Romopolis Review

By David Becker |

In Romopolis, a new game by developer Lonely Troops, the challenge to construct various cities in Roman style is up to you. The differences between this new installment and Lonely Troops’ previous game, Townopolis, are as negligible as those between the names. The important question is, whether Romopolis still suffers from tedious and frustrating gameplay or if it has finally grown into a decent game.

The game features a 24 level campaign, as well as a sandbox mode. In each level of the campaign you have three main goals that you have to fulfill in a specific time limit to progress. There is also an additional trophy which you can try to obtain, but this is not necessary to win the level. In the sandbox mode you can create scenarios yourself with the 24 maps of the campaign, so it is basically the same, except for that you can set the goals and the deadline on your own.

Your basic task is to construct various buildings, from different types of houses, like apartments or mansions, to public buildings like a hospital, a market or a library. To be able to build anything you need stones, wood and workers. Every building requires a different amount of workers and resources, and neither the first nor the latter are for free. Your only source of income is rent from houses, the more expensive they are, the more residents and the higher the income is. The public buildings do not generate any income, but they indirectly affect how much the residents pay.

The income is the core element of the game, and it is influenced and can be increased by various factors. To earn the average income a type of house can provide, you have to construct every public building its inhabitants demand. While the residents of a small house are rather humble and can be satisfied by just one shrine, the tenants of majestic mansions call for all eight available public buildings to just pay the normal rent. But there are also some possibilities to increase the rent, such as constructing gardens near houses, because, as the game states itself, "people like living near gardens." (Well, as long as they don’t have to care for them, it seems.)

Another feature brought forward from Townopolis is the so-called concessions, formerly known as licenses. These include trade routes, paved roads or sewers, thus fitting very  
well into the ancient Rome timeline. These concessions are required to upgrade houses with luxury furniture, toilets or entrance gates, to make them even more comfortable and expensive.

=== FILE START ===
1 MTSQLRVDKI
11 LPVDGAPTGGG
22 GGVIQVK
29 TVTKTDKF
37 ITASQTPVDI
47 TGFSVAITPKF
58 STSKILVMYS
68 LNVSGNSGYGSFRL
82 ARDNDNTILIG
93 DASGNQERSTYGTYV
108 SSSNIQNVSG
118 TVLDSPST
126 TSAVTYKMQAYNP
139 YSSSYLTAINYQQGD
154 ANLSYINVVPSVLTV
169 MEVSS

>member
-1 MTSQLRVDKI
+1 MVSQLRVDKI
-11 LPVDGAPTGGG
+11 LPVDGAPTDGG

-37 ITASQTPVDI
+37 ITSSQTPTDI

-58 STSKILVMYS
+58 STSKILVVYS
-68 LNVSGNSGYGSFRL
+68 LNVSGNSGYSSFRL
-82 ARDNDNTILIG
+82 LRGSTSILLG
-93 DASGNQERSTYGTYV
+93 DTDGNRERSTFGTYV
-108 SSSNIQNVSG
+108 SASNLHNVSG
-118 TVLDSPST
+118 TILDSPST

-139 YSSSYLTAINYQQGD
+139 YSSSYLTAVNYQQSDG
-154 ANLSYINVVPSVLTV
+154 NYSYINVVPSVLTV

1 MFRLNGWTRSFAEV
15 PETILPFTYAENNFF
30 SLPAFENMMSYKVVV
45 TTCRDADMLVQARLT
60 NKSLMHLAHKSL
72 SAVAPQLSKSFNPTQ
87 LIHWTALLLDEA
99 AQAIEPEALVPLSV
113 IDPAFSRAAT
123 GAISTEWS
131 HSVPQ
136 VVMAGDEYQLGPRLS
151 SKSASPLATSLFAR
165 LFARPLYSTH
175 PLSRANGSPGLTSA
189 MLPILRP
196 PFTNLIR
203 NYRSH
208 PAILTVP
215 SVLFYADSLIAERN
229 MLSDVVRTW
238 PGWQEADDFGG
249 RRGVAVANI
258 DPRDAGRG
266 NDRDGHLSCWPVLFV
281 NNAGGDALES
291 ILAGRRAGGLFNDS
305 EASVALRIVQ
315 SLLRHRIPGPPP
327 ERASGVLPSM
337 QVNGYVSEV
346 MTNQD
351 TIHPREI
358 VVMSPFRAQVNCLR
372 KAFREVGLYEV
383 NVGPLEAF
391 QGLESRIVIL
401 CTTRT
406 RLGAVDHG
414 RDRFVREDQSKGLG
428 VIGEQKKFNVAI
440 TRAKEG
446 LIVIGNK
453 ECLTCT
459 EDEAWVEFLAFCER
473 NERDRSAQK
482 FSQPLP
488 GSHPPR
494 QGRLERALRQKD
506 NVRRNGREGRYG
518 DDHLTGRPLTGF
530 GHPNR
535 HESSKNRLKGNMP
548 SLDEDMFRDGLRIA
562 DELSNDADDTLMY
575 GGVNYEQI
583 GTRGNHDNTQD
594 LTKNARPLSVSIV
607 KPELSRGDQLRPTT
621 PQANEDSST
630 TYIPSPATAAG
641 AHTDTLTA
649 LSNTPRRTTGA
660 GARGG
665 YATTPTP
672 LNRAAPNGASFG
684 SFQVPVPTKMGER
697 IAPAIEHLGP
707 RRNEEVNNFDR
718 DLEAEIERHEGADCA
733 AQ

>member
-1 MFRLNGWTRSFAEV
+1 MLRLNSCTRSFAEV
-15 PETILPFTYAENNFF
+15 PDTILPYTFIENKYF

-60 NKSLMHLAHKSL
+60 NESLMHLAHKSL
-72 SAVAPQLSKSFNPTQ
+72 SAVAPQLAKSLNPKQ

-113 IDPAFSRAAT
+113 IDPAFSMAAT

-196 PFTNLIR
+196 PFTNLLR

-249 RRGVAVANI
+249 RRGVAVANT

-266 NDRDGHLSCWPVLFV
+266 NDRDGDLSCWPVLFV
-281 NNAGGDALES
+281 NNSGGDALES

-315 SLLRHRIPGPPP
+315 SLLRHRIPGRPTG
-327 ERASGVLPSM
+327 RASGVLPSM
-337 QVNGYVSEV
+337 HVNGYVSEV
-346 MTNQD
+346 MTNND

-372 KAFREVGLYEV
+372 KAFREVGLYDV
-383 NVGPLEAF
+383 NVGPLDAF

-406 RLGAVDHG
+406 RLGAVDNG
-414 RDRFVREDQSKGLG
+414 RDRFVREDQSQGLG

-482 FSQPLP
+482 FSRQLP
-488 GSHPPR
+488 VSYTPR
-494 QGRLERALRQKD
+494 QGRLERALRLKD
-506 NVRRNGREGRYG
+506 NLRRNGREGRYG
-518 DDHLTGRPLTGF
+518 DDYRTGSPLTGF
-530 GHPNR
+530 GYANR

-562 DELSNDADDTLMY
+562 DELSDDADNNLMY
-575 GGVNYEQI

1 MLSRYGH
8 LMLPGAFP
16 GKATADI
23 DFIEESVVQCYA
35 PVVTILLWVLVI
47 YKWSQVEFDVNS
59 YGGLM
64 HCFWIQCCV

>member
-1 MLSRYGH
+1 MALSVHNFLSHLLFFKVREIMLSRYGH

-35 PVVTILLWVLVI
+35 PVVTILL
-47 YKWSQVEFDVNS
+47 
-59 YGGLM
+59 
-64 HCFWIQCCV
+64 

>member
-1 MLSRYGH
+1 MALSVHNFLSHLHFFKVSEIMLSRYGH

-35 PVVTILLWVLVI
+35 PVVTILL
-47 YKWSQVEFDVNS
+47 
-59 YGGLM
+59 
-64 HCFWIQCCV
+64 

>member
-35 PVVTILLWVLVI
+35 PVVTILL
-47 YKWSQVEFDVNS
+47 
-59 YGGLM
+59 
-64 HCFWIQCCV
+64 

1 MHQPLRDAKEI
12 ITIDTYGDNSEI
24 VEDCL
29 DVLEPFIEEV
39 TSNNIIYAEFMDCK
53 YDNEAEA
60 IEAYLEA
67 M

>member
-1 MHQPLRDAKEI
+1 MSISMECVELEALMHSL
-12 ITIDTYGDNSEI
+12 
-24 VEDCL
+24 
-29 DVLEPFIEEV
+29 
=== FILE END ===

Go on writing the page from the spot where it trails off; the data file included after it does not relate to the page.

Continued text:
Every new upgrade increases the rent of a house by twenty percent, hence you are able to double incomes by implementing all five possible upgrades. However, concessions do not remain in your portfolio, meaning that you have to purchase each concession again if they are needed in later levels. It is also strange that these upgrades, in contrast to gardens, do not increase the happiness of houses. If I had to choose between a toilet and a garden, I definitely know what my decision would be.

In the beginning of the campaign you are very restricted in which buildings you can construct, but the further you progress, the more blueprints you acquire, thereby creating more diversified cities. The goals and trophies for each level vary strongly. Sometimes you will have to reach a certain number of residents or your monthly income has to exceed a specific amount of money. Another time you might have to upgrade twelve houses with toilets, reach a total happiness of fifteen or build a forum.

The fact that you have to fulfill three goals at the same time really requires some strategic thinking and precise calculations. Just as one example, if a certain map only offers twenty plots on which you can build and you have to reach both 1,300 residents and a total happiness of 15, you really have to plan ahead which houses you need and where to build them.

It is a pity that Romopolis still suffers from the same flaw as its predecessor: tedious gameplay. Although the rent is collected much quicker than it was in Townopolis, the first half of each level is still very lame, because you are simply very restricted in what you are able to do. This is mainly due to the fact that the strongest feature of games like Build-A-Lot is missing, namely the ability to acquire and sell houses. Of course, this would not be bad if Romopolis scored in other features, but simply put it still is Build-a-Lot minus its most addicting aspect.

The level editor is a nice addition, but it is questionable if anyone still enjoys the game after the campaign enough to play around with it. The variety of buildings is also a plus; this holds true for the upgrades as well, but especially the public buildings have even lost some importance, because they do not offer any advantages out of themselves – they solely affect the income of houses. Moreover, the graphics cannot keep up with other representatives either – those of Build-a-Lot are more polished, those of Be Rich! are more lively.

To tell flat out the truth, knowing that Romopolis surely will find an audience, I would recommend this game only to really avid strategy game fans or those of you who already liked Townopolis. Romopolis definitely does not stand out in the crowd of average casual game titles, though it would have the potential to be a good game. Perhaps we’ll see something more enjoyable, more individual and less frustrating in the future. Spacepolis, anyone?

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